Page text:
State-owned South Korean energy company Kepco has been named as preferred bidder for Cumbria’s new-build Moorside nuclear plant, but the project could still be delayed beyond its 2025 start date.
Kepco confirmed on Thursday that Moorside’s main backer, Toshiba, had picked it as preferred bidder, with the two firms now entering a negotiation period before any contract is signed. A deal could be confirmed in the first half of next year, subject to the negotiation process.
Kepco was one of two bidders in the running to take over the construction of the nuclear plant, along with China General Nuclear Power Corporation. Nugen, owned by Toshiba, is acting as developer for the scheme.
The project has been troubled since Toshiba’s nuclear arm Westinghouse, which would have led on the construction and development of the plant, went bankrupt earlier this year. This was followed by Toshiba’s joint venture partner Engie pulling out of the project.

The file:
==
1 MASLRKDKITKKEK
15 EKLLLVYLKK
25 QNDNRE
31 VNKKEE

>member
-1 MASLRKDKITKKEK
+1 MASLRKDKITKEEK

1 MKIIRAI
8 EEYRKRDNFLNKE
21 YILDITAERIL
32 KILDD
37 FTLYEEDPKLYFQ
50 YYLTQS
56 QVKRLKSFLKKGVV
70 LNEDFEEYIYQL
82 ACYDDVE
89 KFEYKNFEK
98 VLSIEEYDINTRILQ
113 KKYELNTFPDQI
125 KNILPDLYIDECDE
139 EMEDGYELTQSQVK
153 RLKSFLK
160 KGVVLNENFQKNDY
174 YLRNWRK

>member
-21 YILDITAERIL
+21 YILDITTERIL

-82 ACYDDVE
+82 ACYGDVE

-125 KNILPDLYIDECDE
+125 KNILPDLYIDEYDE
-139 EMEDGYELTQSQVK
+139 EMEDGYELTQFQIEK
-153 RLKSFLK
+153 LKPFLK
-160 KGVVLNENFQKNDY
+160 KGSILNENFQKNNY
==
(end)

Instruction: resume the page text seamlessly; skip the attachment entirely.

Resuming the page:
Moorside was originally slated to begin commissioning in 2025, but Nugen head Tom Samson said in October the scheme would now get underway “later in the 2020s”.
Kepco is yet to confirm whether it will want to use its own reactor design for the project.
Moorside currently plans to use Toshiba’s AP1000 reactor technology on the project, but this could be replaced if Kepco signs to become Toshiba’s joint venture partner.
As a result, it is understood that a process of using a new reactor design could lead to long delays to the project, with any new reactor needing to go through a four-year regulatory process before plans can be approved.
Moorside’s original AP1000 reactor already has regulatory approval.
As well as the nuclear power plant, the Moorside project plans to support infrastructure investment and housing in Cumbria.
Planned infrastructure investments include a major overhaul of stations at Corkickle and Mirehouse, new railway lines including a 285m extension to the St Bees Loop, and a marine off-loading facility.
It is understood that a business case was yet to be finalised for these investments before delays to the project earlier this year.